Are you just starting out or trying to get into the soccer scene, but feel like you cannot last more than a minute talking to some of those super fans before they start throwing around some confusing terminology you have never heard of? Well, fear not, because you came to just the right place. Keep reading while we tackle the meaning behind “scoring a brace”.
What Does “Scoring a Brace” Mean?
Soccer, or football for those in Europe and the rest of the world, is a game that on the surface isn’t too overly complicated. It only gets complicated when the players, commentators, or fans get into the real nitty-gritty of the sport. One example is when they start talking about “braces”. No, not the kind you maybe had on your teeth as a teenager, and not the kind you use for sprained arms and legs.
No, in soccer a “brace”, or rather “scoring a brace”, is used to refer to when a player scores two goals against the opposition in one match. If you are familiar with the term “hat trick” then you can see how they are basically the same thing. For those who don’t know what a “hat trick” means, it is similar to scoring a brace, only instead of scoring two goals in one match, the player scores three goals.
Players like Ronaldo are famous for achieving a lot of hat tricks during most of the games he plays. Oddly enough, scoring a hat trick, which you would imagine to be harder, is a lot more common than scoring a brace for whatever reason. Although this does not necessarily apply to elite players such as Ronaldo and Leo Messi.
Origin of the Term “Brace”
It is believed that the word or phrase can be traced back to Old English, where the usage of the word “brace” was applied whenever a hunter killed, shot, or caught any pair of the same animal during a hunt. Brace was and is essentially just a synonym for pair, and can still be seen and found in older English pieces of literature, plays, and in super rare cases in films.
A notable example is in the second Lord of the Rings film, The Two Towers, where the character, Samwise Gamgee, refers to a pair of killed rabbits as a “brace of coneys” - coney simply being a British word for rabbit. Because of this, you are most likely to hear brace when watching English games or listening to English fans and commentators. However, because they are just over the ocean, the word is still common enough stateside.
That said, the root of the word “brace” is different in meaning to words used in phrases such as “brace yourself”, which means to prepare for impact or a force that is about to collide into you. The reason for this difference in meaning likely stems from the fact that the “brace” used in hunting and soccer/football is possibly derived from an Anglo-French root, where the word referred to a pair of arms.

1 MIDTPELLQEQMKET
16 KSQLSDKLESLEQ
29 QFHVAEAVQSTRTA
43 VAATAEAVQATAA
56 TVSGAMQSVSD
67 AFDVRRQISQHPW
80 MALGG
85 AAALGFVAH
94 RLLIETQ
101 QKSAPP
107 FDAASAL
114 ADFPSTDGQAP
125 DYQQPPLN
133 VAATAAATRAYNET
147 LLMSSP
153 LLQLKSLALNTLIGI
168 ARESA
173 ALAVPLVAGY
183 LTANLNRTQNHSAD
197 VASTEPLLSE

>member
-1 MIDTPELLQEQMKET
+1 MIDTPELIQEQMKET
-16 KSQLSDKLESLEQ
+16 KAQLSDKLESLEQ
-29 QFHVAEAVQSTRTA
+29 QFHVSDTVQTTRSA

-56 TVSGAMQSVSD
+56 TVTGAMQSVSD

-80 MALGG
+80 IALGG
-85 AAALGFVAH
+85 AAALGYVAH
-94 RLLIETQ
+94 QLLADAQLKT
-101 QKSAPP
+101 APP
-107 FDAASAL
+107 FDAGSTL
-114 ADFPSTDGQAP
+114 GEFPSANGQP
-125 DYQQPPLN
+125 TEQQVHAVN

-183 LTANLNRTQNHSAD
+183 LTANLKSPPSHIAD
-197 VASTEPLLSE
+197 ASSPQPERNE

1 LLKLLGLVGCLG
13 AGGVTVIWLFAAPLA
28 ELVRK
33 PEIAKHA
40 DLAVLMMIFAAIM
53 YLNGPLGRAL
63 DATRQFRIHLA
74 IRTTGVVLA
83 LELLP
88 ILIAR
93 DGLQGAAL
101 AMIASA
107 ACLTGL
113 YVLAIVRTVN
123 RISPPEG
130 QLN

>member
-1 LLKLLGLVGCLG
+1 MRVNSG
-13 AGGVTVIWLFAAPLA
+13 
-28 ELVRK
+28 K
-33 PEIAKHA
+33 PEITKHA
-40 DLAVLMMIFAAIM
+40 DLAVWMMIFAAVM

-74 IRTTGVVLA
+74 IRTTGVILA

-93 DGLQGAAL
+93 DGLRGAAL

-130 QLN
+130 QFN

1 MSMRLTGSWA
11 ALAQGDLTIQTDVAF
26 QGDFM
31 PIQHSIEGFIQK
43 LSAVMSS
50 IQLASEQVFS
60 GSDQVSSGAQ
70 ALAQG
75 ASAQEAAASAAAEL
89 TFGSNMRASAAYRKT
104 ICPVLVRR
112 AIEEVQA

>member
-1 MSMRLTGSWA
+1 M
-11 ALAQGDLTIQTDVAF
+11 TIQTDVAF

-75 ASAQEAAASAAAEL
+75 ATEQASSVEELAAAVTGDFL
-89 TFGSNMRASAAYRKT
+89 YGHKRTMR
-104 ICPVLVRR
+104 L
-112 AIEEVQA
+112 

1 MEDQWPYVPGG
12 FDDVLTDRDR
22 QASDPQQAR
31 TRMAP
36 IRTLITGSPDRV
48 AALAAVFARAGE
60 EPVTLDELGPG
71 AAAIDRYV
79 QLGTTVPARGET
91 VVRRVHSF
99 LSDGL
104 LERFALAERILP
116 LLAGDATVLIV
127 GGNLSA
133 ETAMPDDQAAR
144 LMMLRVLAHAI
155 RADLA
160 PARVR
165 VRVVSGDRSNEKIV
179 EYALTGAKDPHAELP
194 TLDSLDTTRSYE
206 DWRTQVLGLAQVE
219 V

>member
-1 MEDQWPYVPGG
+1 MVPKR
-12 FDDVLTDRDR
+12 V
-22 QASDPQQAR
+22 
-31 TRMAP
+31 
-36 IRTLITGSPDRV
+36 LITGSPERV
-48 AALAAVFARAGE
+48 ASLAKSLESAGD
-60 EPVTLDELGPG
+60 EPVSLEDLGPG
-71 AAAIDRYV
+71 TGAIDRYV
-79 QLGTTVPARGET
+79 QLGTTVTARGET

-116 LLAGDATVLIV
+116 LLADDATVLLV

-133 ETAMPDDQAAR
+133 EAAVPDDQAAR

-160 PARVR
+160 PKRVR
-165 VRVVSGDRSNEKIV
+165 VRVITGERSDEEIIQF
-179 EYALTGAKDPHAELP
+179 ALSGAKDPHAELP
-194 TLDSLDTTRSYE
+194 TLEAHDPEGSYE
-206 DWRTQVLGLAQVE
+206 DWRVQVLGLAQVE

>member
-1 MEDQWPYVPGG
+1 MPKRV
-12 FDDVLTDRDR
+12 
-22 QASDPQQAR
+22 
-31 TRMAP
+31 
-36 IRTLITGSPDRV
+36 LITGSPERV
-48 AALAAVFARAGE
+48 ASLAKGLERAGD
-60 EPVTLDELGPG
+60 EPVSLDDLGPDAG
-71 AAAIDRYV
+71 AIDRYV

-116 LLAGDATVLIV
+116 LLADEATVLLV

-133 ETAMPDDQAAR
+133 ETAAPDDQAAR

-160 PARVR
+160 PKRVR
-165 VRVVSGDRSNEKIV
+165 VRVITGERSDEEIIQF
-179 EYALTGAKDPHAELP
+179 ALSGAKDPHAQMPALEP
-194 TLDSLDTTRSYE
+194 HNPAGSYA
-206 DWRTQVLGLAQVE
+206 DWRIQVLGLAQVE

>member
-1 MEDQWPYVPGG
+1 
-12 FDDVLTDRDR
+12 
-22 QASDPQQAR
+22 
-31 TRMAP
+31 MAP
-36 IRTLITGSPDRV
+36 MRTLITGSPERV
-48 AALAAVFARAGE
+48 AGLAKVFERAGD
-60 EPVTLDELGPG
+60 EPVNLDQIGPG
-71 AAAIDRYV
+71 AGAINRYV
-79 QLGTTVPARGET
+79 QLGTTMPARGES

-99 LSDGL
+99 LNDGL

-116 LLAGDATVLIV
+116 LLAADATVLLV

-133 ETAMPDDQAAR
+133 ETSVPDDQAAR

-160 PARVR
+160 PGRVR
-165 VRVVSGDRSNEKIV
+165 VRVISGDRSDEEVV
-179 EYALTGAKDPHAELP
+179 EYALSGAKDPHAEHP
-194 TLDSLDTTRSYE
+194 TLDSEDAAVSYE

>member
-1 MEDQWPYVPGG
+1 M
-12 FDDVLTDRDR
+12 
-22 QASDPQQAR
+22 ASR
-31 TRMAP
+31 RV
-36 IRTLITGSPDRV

This is a justifiable theory when we see that the modern French word for “arms” is “les bras”, literally, “the arms”, which fairly resembles the word “brace”. The replacement of C’s into S’s is quite common when you look at the evolution of old European languages.
When Do You Qualify to Score a Brace?
Now back to soccer. It does not matter when the player landed his two shots. They could have been made consecutively (right after one another), or it could have been the second and fourth goal for his or her team.
It also does not matter if the player scored one goal during the first half and the second during the second half, or if they scored both during the first or second half. All that matters is that the player scored two goals by the time the game/match ends for it to be called a brace.
How to Score a Brace
Unfortunately, there is no answer to such a question other than that you need to practice again and again. Scoring a brace isn’t like performing a backflip; it isn’t a skill or trick you can just do whenever. It’s simply a term you use to describe two scored goals. So, if you want to score a brace, then you just need to keep practicing to get better. Simple as that, unfortunately.
And that is basically what “scoring a brace” means. See, that was not too complicated! The important thing to remember when you are just starting to dip your toes into the world of soccer is to take things one at a time. Today you learned what a brace means; tomorrow, you will know what a “clean sheet” means. Hopefully, this was a helpful and informative explanation!